Enric Batlle I Durany has been a lecturer at the Polytechnic University of Catalonia (UPC) since 1982. He coordinates and teaches in UPC's master’s degree program in landscape architecture. He also teaches at the Department of Urbanism and Territorial Planning at the Vallès School of Architecture (ETSAV-UPC), where he coordinates the school’s landscape- and environment-themed Architecture & Projects Workshop IV. Additionally, Batlle has been involved in numerous courses at other institutions, such as the Barcelona School of Agriculture and the School of Architecture of Navarra University.
Batlle received a degree in architecture in 1980 from the Barcelona School of Architecture (ETSAB-UPC). In 2002, he earned a Ph.D. from the Polytechnic University of Catalonia's (UPC) Urbanism and Territorial Planning Department; his doctoral thesis was titled “The Garden of the Metropolis. From Romantic Landscape to Open Space for a Sustainable City.”
October 13 – January 30
To Better Know a Building: Kimbell Art Museum
Architecture & Planning Library
Battle Hall Reading Room
The Architecture & Planning Library and the Alexander Architectural Archive are pleased to announce a new series of exhibits in the Battle Hall Reading room starting this October.
The "To Better Know a Building" series seeks to explore buildings through the drawings and other visual items found in the archive and library with focus on working drawings. Plans, elevations, and sections usually communicate the realization of design intent and can be used as a vehicle in teaching through example.
The first in the series will feature the Kimbell Art Museum by Louis Kahn. The Alexander Architectural Archive has the original construction drawings in the Preston Geren collection. Preston Geren was the associate architect for the Kimbell Museum. These pencil on paper drawings are a fine example of the art of construction drawings.
The next building featured will be chosen by a vote by students, faculty, and staff in the UT Austin School of Architecture from a list provided by the Alexander Architectural Archive.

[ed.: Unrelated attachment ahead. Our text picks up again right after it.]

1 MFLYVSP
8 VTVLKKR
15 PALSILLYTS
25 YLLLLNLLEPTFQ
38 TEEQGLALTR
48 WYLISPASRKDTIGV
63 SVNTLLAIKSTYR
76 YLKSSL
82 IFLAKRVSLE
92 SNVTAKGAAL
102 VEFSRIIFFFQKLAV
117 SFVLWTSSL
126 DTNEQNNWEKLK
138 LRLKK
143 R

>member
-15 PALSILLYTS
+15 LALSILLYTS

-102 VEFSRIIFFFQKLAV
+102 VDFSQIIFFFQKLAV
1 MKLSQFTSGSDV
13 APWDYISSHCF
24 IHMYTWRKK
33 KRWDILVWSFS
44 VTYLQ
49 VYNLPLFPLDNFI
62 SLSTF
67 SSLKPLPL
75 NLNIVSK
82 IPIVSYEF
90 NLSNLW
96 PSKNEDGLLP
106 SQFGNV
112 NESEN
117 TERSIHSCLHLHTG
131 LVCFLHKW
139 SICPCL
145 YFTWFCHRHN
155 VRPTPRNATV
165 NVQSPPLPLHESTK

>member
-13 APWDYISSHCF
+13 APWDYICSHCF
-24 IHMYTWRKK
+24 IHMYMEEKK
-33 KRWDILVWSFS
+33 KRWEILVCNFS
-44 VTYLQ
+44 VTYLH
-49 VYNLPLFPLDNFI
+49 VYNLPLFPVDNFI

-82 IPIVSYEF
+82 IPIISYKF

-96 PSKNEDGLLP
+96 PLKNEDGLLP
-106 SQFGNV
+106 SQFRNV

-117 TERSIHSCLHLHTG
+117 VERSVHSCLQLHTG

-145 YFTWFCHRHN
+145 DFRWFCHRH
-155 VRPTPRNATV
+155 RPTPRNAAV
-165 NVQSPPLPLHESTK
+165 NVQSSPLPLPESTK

October 20 – November 21
CITY | Painted by Christopher St. Leger
Goldsmith Mebane Gallery
Monday to Friday, 11:00 a.m. to 1:00 p.m.
"The medium of watercolor simulates the life of what is built amid the distress by its environment. Watercolor is a richly animating method of honing what is sublime."
The complex textures and shadowy character of the urban environment is one of the underlying themes present in the work exhibited by Christopher St. Leger in the Mebane Gallery, at The University of Texas at Austin. A keen observer of the “Urban Spectacle,” he documents the anonymous volumes and voids that comprise the city.
His work in oil and watercolor has been exhibited in New York, Houston, Austin and Edinburgh, Scotland. Based in Lockhart, Texas, St. Leger’s subjects are international in scope, illuminating the vast differences between the urbanities of Texas in contrast to New York City and Europe.
CENTER: FRIDAY LUNCH FORUM
Roughly every other Friday during the fall and spring semesters, The Center for American Architecture and Design hosts a Friday Lunch Forum Series. The aim of the series is for faculty and students to meet in an informal atmosphere to debate topics and to share ideas about history, practice, theory, and new directions for architecture.
All Center Lunch Forums take place at 12:00 noon (CST) in Battle Hall, Room 101, and via LIVE WEBCAST.
Remaining forums on the fall 2014 schedule include:
- November 14, Assistant Professor Gabriel Díaz Montemayor, "What Do You See Out There? Landscape & Urbanism in Northern Mexico"
- December 5, Visiting Researcher/Scholar Elihu Rubin, "Ghost Town: City Building, Abandonment, and Memory"
Past featured forums:
- October 24, Adjunct Associate Professor John Szot, "Forcible Entry" – view webcast
- September 12, Assistant Professor Nerea Feliz Arrizabalaga, "Contents Under Pressure" – view webcast
- May 2, Sofia von Ellrichshausen and Mauricio Pezo, "Intention" – view webcast
- April 18, Dean Fritz Steiner, "On Raphael, Villa Madama, Green Design and Beauty" – view webcast
VISUAL RESOURCES COLLECTION EXHIBIT
Sutton Hall 3.128, through January 9, 2015
Battle Hall, through August 7, 2015
"Postwar Landscapes: Berlin Green Places"
In summer 2013, UTSOA landscape architecture student William Niendorff spent ten weeks documenting over ninety landscape sites in Berlin, Germany. The images in the exhibit highlight vital green places nearly seventy years after World War II.
The VRC’s images support teaching and research. The entirety of Niendorff’s image donation is available to UT affiliates via the online image collection.
In this fast-paced world, there's a lot of news to keep up with. We know you are doing great things, and we rely on you not only to share your stories, but also to keep us up-to-date so that we can share our stories with you. Please send your news and contact updates to Communications Coordinator Pamela Peters at email@example.com.
UTSOA Mailing Address
The University of Texas at Austin
School of Architecture
310 Inner Campus Drive B7500
Austin, TX 78712-1009